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The University of Manitoba campuses are located on original lands of Anishinaabeg, Cree, Ojibwe-Cree, Dakota, and Dene peoples, and on the National Homeland of the Red River M├ętis. More

Social History of the Eastern Arctic Database: Home


The Social History of the Eastern Arctic database provides access to abstracts of records primarily dealing with what is now Nunavut. It further includes records from the Inuvialuit Settlement Area, Nunavik, and the Northwest Territories.

The database was created to allow community members, researchers, and students to access and learn about the social history of the Eastern Arctic region. Materials documenting this rich history are dispersed across numerous archives across Canada. This database provides users with the information they need to locate relevant information across these multiples archives, mainly, government records from the Northwest Territories Archives, and the National Archives of Canada (now Library and Archives Canada), as well as records from Prince of Wales Heritage Centre (Yellowknife, NWT), the Hudson's Bay Company Archives (Winnipeg, MB), and the Anglican Church of Canada (Toronto, ON). For users who are unable to access the original archival records, it is hoped that the abstracts themselves will provide enough detail to facilitate further research and discussion. Many of the abstracts also have the original documents attached to them, so please click the linked file for further information.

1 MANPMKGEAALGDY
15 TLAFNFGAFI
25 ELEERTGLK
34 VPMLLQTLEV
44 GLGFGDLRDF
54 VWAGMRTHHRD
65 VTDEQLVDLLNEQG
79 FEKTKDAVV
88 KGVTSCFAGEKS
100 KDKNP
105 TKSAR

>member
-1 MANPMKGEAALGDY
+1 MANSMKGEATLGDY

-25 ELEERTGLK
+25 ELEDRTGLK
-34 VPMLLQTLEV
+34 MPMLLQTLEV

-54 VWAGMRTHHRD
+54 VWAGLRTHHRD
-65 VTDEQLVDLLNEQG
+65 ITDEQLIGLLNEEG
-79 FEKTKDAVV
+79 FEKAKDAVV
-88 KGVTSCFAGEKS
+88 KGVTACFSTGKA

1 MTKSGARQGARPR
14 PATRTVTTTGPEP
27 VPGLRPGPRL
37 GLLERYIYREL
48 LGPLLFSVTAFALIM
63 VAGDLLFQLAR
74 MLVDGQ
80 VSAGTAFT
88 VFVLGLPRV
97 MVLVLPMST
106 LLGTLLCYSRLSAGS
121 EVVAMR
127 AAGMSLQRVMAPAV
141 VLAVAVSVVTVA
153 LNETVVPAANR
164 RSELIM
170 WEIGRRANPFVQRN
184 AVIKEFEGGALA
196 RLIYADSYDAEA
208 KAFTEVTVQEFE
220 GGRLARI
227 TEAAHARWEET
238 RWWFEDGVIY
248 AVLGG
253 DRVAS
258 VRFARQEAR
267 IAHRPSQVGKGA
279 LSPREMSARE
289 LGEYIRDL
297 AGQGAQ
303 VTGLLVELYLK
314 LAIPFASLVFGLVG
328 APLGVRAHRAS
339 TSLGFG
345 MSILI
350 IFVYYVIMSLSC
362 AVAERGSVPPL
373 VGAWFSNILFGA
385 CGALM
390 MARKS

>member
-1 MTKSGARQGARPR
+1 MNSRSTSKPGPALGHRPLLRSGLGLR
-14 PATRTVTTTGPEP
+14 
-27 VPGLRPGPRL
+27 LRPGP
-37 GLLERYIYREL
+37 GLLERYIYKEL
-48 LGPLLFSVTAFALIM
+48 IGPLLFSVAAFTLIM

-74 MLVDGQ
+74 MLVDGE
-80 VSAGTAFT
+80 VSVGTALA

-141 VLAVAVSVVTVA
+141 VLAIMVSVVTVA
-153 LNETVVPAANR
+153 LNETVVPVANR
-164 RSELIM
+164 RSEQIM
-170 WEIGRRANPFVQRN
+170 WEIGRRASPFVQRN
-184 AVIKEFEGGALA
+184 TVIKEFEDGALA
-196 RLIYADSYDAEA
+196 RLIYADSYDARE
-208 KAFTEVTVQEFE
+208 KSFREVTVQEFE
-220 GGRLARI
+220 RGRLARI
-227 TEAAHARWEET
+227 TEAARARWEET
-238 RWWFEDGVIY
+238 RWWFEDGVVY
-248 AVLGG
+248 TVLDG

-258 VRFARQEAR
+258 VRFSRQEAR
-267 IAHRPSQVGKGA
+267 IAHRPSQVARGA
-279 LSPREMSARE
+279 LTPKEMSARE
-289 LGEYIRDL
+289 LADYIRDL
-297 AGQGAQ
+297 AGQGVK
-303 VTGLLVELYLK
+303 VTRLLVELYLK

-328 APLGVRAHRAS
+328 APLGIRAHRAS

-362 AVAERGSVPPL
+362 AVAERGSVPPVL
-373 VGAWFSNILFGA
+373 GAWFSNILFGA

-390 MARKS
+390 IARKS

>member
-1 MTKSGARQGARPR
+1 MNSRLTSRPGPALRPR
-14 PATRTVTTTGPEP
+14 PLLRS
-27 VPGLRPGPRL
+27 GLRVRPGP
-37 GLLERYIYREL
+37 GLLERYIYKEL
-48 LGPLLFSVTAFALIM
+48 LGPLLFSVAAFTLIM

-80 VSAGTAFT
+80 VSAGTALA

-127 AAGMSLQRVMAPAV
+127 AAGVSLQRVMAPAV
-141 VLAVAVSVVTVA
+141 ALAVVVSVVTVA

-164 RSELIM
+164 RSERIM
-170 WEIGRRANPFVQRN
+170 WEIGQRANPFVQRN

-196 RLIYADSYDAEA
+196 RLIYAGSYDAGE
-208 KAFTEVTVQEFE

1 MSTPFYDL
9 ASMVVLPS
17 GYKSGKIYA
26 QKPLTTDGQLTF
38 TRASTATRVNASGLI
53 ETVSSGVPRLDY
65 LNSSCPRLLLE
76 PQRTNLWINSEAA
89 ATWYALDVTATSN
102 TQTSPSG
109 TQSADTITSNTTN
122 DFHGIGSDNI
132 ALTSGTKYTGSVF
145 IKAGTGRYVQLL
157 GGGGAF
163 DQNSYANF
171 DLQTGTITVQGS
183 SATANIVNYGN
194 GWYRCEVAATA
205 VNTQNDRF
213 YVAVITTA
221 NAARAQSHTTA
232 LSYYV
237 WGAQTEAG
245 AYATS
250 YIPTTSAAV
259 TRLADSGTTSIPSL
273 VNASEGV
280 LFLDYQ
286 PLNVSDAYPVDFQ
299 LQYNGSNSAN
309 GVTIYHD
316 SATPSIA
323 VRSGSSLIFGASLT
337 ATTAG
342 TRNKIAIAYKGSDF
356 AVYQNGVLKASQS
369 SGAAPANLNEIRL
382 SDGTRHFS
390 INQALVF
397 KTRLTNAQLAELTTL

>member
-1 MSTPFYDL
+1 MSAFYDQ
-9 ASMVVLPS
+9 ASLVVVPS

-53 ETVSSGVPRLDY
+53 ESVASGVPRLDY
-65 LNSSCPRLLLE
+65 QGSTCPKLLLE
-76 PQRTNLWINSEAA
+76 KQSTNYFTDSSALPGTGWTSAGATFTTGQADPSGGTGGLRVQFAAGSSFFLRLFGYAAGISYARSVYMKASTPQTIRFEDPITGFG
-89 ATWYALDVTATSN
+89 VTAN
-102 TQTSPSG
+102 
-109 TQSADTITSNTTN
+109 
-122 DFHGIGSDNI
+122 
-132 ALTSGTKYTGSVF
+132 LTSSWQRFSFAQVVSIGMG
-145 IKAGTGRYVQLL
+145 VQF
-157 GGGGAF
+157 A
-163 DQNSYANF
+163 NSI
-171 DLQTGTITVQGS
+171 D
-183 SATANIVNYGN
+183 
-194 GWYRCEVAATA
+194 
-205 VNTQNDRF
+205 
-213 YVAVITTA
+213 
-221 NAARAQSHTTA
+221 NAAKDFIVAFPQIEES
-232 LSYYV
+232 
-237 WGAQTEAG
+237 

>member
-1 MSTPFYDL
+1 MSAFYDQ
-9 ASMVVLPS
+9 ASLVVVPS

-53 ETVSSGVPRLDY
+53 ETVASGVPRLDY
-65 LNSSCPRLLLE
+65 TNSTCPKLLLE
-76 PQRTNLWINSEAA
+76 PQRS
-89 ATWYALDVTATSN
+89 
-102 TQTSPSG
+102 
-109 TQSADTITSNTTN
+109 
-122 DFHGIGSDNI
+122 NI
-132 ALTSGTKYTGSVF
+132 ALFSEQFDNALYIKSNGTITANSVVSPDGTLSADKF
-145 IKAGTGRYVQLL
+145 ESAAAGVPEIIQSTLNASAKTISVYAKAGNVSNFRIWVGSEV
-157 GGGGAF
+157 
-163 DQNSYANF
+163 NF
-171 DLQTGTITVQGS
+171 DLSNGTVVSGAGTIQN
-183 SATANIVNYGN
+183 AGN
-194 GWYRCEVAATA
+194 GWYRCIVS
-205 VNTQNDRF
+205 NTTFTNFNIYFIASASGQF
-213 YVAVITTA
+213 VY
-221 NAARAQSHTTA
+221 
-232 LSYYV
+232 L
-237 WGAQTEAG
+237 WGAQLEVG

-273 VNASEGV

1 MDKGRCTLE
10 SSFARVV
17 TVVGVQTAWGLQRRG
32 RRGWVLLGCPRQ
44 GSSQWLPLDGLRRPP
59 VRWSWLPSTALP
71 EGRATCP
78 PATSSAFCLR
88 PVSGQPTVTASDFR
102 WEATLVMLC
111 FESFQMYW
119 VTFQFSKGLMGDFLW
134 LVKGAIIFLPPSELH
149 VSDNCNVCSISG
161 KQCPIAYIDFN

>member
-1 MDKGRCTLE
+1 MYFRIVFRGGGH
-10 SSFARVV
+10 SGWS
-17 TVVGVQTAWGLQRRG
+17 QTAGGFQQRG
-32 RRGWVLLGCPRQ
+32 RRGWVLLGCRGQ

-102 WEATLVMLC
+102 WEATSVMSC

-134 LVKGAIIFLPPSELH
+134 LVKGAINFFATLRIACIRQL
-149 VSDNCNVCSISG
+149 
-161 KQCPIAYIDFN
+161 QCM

Users of the database should note that the database covers the period between 1880-2002, and that it is not a comprehensive repository of records related to Inuit social history.  The database also does not include records obtained under the former Access to Information Act. Users who wish to access the original document, or obtain copies, should contact the archival repository that holds the original documents.

Research and archival document collection was conducted over 30 years by Frank Tester (University of British Columbia). During a number of research projects with Peter Kylchyski (University of Manitoba), dealing with arctic social history, and working with Inuit youth examining their history with Paul McNicoll (University of British Columbia), Tester built the database. 

The database was created through the assistance of the Nunavummiut elders who contributed much to the understanding of the records in the database.





      Mar 1, 1949. Winnipeg Free Press, “Doctors Fly North to Battle Plague”. [no RG]. (163.003).